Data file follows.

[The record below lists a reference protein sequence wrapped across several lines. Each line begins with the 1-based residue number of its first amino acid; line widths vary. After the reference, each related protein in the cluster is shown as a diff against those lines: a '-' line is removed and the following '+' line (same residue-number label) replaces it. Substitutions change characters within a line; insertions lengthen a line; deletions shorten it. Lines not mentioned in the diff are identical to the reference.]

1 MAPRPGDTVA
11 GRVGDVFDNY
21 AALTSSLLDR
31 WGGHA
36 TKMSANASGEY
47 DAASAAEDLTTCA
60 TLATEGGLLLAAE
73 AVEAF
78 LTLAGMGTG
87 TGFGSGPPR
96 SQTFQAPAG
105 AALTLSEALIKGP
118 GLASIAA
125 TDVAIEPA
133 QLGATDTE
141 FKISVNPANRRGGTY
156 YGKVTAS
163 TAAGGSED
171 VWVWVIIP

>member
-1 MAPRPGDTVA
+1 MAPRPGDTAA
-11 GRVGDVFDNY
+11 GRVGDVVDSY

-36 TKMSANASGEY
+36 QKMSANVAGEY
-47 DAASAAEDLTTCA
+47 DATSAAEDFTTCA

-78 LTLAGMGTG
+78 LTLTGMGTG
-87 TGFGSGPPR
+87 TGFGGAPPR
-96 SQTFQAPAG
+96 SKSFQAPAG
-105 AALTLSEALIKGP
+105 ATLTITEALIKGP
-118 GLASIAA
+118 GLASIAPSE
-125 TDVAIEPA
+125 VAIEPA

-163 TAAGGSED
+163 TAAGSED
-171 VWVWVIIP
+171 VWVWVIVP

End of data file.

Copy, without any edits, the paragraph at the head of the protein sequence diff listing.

[The record below lists a reference protein sequence wrapped across several lines. Each line begins with the 1-based residue number of its first amino acid; line widths vary. After the reference, each related protein in the cluster is shown as a diff against those lines: a '-' line is removed and the following '+' line (same residue-number label) replaces it. Substitutions change characters within a line; insertions lengthen a line; deletions shorten it. Lines not mentioned in the diff are identical to the reference.]